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* [[PrinciplesZealot Stannis Baratheon]] from ''Literature/ASongOfIceAndFire'' [[PlayingWithATrope plays hard-ball with this trope]]. He's blunt and honest to a fault, he's stubborn and if he ''can'' compromise, it'll ordinarily be done so reluctantly, you can practically hear him creak... or, he'll quickly do a 180, but ''only'' if you can show him that he's wrong in a way that follows his rules, upon which he'll back you to the hilt. Yet, however much you might think all this would shoot him in the foot, he's proves that he's often got a point, is correct in some way and isn't blind as to the consequences. He wages a war of succession, tearing the kingdom apart to be king, even though he doesn't want to be king. He's the rightful heir, so there no question in his mind: by law, it has to be done. However, he has a very good grasp of people's intentions and capabilities, so knows full well few follow him with any of this in mind: which generally serves to make him despise most of them, even while he'll acknowledge enemies who don't follow him, yet do follow their own principles and laws. All these quirks make most political players write him off as merely a predictable killjoy. Which can undo them, if they buy into it too much -- ''and he often plays to that''. By the fifth book, he's still insisting on fighting the War of the Five Kings long after everyone else has stopped caring about it, yet is also one of the very few to have noticed what is going on beyond the Wall. Fighting the Others is ''also'' his duty, as he sees it. Yeah, it's complicated.
to:
* [[PrinciplesZealot Stannis Baratheon]] from ''Literature/ASongOfIceAndFire'' [[PlayingWithATrope plays hard-ball with this trope]]. He's [[BrutalHonesty blunt and honest honest]] to a fault, fault; he's stubborn and also so very [[{{Determinator}} stubborn]] That, if he ''can'' compromise, it'll ordinarily be done only so reluctantly, you can practically hear him creak... or, he'll quickly do a 180, but ''only'' 180 to shock everybody. But, that last is only if you can show him that he's wrong in a way that follows his rules, upon ethics and sound reasoning; upon, which he'll back you to the hilt. Yet, however much you might think all this would shoot him in the foot, he's proves that he's often got a point, which is correct in some way way, and that he isn't blind as to the consequences. He wages a war of succession, tearing the kingdom apart to be king, king (he knows this going in; but also knows that being king means ''running the kingdom well'' -- a lesson others all-too-conveniently forget), even though he doesn't actually want to be the king. He's the rightful heir, so there no question in his mind: by law, law and duty, it has to be done. However, he has a very good grasp of other people's self-serving intentions and capabilities, so knows full well few follow him with any of this the duties he cares about in mind: which generally serves to make him despise most of them, even while he'll acknowledge enemies who don't follow him, yet do follow their own principles and laws.laws to the best of their abilities. All these quirks make most political players write him off as merely a predictable killjoy. Which can undo them, if they buy into it too much -- ''and ''[[TheStrategist and he often plays to that''.that]], both in the field and court''. By the fifth book, he's still insisting on fighting the War of the Five Kings long after everyone else has stopped caring about it, yet is also one of the very few to have noticed what is going on beyond the Wall. Fighting the Others is ''also'' his duty, as he sees it. Yeah, it's complicated.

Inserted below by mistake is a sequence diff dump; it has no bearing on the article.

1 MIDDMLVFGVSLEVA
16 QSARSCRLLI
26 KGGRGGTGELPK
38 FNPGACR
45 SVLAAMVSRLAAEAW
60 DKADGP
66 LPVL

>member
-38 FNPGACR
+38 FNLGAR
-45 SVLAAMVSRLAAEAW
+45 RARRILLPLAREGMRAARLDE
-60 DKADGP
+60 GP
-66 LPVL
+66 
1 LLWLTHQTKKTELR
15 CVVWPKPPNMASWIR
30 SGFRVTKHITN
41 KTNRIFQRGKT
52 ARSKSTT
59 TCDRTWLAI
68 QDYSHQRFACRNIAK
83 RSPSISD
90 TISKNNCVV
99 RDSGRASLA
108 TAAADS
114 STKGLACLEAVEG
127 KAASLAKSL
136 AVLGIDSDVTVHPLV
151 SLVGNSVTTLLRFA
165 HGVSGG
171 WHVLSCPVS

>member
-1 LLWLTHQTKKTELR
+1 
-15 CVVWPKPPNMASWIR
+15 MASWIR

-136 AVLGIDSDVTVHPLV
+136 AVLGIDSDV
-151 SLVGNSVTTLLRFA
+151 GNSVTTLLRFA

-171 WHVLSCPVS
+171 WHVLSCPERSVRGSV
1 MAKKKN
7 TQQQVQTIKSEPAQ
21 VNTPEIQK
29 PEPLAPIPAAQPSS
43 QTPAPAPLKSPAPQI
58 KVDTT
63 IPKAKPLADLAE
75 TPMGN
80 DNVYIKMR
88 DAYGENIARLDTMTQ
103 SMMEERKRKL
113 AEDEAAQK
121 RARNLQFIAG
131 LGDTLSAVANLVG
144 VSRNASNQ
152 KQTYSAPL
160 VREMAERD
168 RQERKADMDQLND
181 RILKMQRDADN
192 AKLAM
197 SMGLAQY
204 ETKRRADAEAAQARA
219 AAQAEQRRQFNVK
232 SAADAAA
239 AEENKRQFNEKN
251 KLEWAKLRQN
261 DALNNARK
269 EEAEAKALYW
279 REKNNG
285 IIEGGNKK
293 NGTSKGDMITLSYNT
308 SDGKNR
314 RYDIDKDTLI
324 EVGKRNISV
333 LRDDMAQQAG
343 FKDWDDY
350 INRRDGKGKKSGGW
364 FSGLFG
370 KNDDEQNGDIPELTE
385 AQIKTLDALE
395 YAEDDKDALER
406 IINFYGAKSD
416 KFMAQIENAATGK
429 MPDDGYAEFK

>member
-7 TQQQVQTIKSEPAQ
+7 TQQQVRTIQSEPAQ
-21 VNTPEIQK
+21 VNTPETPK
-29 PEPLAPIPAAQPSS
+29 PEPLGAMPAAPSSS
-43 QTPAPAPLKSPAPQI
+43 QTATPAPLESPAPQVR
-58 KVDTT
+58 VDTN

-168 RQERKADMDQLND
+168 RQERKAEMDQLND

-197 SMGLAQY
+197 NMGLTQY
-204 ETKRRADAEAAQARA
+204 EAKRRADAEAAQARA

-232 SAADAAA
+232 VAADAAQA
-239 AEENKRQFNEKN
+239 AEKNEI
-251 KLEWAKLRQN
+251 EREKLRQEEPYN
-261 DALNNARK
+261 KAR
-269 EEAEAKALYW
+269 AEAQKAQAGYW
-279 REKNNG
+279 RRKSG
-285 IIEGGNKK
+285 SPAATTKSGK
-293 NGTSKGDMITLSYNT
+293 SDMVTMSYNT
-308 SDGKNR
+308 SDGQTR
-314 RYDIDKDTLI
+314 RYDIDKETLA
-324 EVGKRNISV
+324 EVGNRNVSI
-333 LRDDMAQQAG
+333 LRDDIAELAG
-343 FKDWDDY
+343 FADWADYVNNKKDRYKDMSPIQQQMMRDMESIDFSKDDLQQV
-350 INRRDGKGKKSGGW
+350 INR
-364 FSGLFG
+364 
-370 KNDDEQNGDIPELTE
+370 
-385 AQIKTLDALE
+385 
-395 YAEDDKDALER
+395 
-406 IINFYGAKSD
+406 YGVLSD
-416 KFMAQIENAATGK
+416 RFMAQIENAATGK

23rd Jan '16 9:46:44 AM Teakay
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** This is a negative stereotype commonly associated with Helm, God of Duty & Obedience, Patron Deity of Watchmen and Guardsmen. A tendency to fall into this has been a particularly common accusation of both Helm and his faithful ever since the Time of Troubles, when Helm's response to Mystra's attempt to force her way back into the Planes was to destroy her immediately, further damaging the already-strained power of magic and creating the hitherto unknown phenomena of Dead Magic Zones and Wild Magic Zones.
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** This is a negative stereotype commonly associated with Helm, God of Duty & Obedience, Patron Deity of Watchmen and Guardsmen. A tendency to fall into this has been a particularly common accusation of both Helm and his faithful ever since the Time of Troubles, when Helm's response to Mystra's attempt to force her way back into the Planes was to destroy her immediately, further damaging the already-strained power of magic and creating the hitherto unknown phenomena of Dead Magic Zones and Wild Magic Zones. It got even worse when some of his worshipers traveled to Maztica, the Realms Mexico-analogue, where they proceeded to act like conquistadors.